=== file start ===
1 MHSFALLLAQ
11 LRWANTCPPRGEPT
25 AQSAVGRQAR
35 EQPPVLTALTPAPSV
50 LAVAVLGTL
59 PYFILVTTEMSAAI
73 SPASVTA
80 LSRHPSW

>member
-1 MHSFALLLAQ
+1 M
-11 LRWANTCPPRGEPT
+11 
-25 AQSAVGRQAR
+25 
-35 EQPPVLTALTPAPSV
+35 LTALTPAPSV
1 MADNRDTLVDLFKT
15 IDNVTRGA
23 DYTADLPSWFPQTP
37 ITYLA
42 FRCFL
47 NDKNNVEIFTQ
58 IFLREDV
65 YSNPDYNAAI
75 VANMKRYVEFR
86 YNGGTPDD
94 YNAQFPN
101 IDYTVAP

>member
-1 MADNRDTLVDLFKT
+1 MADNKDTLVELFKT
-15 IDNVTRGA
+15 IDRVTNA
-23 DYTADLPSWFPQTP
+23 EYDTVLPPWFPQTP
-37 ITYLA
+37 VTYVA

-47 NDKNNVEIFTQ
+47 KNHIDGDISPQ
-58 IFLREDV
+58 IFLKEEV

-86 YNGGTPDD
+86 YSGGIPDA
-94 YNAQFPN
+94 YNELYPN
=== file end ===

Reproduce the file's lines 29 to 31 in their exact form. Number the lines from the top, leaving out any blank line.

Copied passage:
101 IDYTVAP

>member
-1 MADNRDTLVDLFKT